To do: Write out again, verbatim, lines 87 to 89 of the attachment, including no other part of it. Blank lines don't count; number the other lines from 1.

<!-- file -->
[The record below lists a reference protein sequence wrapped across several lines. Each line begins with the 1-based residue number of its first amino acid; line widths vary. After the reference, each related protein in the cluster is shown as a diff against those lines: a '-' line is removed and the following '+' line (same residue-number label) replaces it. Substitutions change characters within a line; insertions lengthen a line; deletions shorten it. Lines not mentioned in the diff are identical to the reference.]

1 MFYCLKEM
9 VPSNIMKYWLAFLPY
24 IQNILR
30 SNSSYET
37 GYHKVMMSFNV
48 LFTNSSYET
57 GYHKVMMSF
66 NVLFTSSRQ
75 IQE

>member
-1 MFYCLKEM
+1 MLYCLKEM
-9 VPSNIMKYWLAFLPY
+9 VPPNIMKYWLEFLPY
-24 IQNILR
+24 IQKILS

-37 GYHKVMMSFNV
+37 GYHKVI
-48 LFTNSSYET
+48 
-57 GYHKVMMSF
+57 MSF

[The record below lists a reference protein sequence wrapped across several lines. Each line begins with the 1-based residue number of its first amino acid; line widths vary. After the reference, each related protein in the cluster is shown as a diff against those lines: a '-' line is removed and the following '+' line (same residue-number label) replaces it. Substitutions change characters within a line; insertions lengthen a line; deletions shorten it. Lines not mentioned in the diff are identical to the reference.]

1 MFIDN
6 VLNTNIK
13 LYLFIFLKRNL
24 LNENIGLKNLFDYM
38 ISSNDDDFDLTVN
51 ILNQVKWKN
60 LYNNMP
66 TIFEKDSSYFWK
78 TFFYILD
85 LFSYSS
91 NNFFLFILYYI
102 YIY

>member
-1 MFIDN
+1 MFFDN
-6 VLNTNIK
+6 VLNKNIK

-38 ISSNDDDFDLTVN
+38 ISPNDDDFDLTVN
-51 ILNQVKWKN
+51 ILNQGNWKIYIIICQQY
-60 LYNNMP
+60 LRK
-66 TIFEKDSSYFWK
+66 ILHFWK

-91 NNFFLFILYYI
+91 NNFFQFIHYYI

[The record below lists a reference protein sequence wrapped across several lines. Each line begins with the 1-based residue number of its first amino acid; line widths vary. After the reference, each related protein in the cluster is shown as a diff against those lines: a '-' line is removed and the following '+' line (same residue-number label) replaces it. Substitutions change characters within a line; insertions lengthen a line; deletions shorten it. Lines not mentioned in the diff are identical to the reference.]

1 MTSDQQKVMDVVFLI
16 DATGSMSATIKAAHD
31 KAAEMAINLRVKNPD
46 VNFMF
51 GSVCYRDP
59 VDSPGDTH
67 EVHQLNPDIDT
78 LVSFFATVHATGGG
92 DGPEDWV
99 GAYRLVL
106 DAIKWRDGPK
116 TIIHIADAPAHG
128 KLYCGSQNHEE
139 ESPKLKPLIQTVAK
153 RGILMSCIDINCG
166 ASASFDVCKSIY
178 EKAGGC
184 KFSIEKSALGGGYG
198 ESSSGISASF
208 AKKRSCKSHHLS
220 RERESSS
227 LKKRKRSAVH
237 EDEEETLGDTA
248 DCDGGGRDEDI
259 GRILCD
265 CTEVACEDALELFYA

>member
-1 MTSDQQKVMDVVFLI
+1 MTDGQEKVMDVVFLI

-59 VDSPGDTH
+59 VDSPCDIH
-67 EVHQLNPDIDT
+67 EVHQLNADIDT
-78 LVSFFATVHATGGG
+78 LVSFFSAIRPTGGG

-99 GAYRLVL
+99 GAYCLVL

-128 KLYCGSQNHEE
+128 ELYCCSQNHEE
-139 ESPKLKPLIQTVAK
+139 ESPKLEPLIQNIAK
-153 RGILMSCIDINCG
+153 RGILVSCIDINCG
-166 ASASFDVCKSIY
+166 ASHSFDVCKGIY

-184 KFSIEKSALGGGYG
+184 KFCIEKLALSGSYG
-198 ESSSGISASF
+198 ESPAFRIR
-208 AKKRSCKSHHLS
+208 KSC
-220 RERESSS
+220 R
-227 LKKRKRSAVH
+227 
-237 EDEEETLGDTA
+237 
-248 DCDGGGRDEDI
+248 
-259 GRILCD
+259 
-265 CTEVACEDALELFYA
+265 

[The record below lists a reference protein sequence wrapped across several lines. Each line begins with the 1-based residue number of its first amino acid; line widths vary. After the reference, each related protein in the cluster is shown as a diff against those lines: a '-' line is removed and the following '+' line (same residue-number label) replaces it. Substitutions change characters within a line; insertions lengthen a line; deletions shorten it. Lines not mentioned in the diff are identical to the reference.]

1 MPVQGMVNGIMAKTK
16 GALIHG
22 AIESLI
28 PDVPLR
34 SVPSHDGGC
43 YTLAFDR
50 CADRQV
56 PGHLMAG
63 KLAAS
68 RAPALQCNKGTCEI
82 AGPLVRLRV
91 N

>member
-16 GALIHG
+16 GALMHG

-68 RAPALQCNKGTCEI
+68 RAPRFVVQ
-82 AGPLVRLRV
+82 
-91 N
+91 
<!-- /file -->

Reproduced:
+78 LVSFFSAIRPTGGG

-99 GAYRLVL
+99 GAYCLVL